Religion and Human Rights

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I began this two-part blog post with the invasion and subsequent colonization of the small Kingdom of Judah in 586 BCE. Yes, Jeremiah along with many other prophets since at least two centuries had warned its rulers that unless Israel repented of its sins, this calamity would surely strike them. At the same time, the short book of Lamentations which…
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From one angle, human history is an unbroken chain of strong nations invading, abusing and controlling weaker nations. With time they lose their grip, weaken and fall prey to other rising powers; and the cycle goes on. Empires rise and fall, and as young male lions compete, sometimes to the death, for the honor of leading a “pride” of mostly…
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We now come full circle in this trilogy on the “impossible Islamic state.” Two months have elapsed since the second installment and only a couple of weeks ago a dramatic event took place that “puts the icing on the cake” in a way that I could never have anticipated. Ghannouchi himself in his opening speech to his party’s (Ennahda) Tenth…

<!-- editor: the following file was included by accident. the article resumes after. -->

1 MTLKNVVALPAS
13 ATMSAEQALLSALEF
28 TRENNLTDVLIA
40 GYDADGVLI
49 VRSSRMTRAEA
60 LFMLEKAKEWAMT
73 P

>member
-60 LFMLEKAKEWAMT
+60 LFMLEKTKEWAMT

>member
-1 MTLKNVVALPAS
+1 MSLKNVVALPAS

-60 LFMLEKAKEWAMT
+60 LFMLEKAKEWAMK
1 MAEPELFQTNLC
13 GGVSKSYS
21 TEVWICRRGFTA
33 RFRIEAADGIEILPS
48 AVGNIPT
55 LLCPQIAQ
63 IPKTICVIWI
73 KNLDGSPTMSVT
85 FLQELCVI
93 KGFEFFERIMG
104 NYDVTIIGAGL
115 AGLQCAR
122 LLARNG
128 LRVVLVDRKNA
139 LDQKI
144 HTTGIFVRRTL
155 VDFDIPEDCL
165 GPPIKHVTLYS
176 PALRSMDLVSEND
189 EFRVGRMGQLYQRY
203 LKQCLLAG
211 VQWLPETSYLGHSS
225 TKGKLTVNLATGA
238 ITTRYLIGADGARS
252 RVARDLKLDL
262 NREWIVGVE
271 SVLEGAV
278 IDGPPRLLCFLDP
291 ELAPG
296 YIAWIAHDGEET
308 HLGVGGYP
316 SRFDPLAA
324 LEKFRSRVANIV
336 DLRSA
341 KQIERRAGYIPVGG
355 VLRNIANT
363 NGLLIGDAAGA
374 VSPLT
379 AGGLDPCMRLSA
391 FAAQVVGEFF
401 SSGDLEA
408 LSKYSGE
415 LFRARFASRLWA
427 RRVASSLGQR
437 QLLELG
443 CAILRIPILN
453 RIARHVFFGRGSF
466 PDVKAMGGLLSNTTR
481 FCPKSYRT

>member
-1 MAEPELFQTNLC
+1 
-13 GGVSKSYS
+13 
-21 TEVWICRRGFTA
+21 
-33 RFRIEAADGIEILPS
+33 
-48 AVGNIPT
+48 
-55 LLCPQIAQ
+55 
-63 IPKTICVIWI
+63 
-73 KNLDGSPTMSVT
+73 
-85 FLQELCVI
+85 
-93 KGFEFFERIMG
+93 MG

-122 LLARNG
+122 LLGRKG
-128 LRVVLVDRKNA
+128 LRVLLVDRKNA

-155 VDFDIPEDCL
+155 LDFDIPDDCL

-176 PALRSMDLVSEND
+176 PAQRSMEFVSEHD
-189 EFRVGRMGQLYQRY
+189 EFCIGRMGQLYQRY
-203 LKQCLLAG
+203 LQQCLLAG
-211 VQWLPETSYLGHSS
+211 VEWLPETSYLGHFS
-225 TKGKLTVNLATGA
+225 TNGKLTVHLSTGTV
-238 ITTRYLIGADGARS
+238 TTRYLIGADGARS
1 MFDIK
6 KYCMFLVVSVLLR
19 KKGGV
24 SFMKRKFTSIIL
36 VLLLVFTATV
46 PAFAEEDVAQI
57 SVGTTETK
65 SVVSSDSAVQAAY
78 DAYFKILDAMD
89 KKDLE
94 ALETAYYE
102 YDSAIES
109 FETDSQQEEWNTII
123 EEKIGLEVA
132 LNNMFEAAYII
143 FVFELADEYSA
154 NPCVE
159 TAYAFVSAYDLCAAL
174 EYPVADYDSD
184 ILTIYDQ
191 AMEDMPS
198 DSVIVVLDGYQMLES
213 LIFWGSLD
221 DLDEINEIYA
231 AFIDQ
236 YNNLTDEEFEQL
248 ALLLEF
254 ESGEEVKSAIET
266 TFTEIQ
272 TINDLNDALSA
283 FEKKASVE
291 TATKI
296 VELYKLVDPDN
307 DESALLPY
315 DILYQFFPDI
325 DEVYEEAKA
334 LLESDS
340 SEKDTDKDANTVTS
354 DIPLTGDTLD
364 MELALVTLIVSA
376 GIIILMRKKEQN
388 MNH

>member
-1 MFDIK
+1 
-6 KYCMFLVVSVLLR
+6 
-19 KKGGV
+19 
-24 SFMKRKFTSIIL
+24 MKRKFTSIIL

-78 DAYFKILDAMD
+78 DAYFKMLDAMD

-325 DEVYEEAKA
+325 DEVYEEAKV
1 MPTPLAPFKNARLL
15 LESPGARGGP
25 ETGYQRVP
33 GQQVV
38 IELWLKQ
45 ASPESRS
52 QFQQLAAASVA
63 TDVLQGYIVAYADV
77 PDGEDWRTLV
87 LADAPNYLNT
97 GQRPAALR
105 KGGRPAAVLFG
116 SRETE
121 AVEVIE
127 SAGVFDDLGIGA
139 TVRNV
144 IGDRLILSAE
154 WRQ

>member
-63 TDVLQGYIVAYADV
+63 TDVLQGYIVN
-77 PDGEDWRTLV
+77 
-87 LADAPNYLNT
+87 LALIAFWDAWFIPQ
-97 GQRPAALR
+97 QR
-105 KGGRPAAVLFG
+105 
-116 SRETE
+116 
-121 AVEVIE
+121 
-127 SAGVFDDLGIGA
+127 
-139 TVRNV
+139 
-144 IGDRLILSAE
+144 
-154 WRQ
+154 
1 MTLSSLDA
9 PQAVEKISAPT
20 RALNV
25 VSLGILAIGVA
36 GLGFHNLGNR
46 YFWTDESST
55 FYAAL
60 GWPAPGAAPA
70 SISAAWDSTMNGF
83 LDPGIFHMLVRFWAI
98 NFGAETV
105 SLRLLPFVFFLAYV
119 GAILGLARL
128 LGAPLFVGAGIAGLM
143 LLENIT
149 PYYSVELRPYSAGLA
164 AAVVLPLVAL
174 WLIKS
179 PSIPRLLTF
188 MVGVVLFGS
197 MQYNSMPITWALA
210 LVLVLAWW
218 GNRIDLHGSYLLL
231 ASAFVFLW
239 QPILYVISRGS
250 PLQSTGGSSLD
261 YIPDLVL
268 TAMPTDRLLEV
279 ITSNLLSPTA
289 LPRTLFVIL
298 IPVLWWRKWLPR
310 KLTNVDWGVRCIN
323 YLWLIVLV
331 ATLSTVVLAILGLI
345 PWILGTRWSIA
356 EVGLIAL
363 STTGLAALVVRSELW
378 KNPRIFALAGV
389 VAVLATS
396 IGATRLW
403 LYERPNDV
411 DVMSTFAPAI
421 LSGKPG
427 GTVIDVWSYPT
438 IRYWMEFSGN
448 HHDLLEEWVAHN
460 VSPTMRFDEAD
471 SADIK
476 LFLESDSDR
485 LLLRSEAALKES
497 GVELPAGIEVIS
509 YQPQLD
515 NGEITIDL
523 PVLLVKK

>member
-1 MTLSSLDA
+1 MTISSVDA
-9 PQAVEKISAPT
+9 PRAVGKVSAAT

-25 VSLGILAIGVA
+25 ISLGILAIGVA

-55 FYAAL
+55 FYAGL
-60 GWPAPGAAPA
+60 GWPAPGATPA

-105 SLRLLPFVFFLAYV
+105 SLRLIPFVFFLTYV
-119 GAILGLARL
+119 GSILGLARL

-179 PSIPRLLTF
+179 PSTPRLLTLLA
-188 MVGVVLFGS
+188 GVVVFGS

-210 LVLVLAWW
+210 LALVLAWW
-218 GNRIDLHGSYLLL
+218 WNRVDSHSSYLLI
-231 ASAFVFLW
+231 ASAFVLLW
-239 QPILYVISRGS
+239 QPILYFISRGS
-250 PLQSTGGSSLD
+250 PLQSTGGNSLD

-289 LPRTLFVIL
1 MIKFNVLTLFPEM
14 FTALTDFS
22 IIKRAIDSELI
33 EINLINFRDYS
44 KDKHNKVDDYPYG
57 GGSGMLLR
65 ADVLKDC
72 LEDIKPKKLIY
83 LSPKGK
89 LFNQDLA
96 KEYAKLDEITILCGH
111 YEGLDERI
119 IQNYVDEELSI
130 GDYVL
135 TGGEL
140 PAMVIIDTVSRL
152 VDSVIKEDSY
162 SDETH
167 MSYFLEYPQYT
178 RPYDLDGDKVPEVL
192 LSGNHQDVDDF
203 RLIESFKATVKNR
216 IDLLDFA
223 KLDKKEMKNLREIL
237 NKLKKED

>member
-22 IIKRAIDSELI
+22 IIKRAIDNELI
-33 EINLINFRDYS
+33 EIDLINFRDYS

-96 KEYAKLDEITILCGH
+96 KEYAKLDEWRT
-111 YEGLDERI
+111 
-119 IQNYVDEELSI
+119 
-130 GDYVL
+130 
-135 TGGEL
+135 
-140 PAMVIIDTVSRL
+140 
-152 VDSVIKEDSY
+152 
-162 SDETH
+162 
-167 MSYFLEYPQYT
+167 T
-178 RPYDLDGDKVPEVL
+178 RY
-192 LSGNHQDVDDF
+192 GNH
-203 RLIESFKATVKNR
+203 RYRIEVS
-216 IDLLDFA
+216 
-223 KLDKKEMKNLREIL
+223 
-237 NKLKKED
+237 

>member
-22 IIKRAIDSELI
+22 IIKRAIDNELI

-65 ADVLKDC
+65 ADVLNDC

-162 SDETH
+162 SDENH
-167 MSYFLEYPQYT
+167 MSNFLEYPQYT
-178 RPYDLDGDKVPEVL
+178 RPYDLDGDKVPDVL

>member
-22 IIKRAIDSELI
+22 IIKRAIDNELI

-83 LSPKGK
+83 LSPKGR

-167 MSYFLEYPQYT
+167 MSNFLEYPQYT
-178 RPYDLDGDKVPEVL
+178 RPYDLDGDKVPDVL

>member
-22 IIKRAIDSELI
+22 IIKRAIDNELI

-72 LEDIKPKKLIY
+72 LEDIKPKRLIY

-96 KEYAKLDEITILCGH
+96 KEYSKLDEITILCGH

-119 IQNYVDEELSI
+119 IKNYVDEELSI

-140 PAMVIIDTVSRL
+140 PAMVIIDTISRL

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In the first installment of this blog we looked at Wael Hallaq’s The Impossible State (2013) and in following the assessment of two reviewers, Lama Abu-Odeh and Andrew March, we felt Hallaq helpfully highlighted some of the challenges of pressing traditional Islamic legal norms into the service of a modern nation-state. On the other hand, his rather rigid and dogmatic…
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Translating Ghannouchi’s book (“The Public Freedoms in the Islamic State”), as I stated before, has forced me to delve into political theory. Keep in mind that if you want to get a handle on the contemporary islamist movement in all its variety, you will have to think about issues related to the modern nation-state and democracy. My title here comes…
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Two events have taken place since I wrote the second installment of this trilogy of blogs on Sheikh Rached Ghannouchi. The first one has global implications: the Oslo Nobel committee, to everyone’s surprise, awarded the Nobel Peace Prize to the Tunisian Quartet, four civil society groups who had banded together to pull the country back from the brink of civil…
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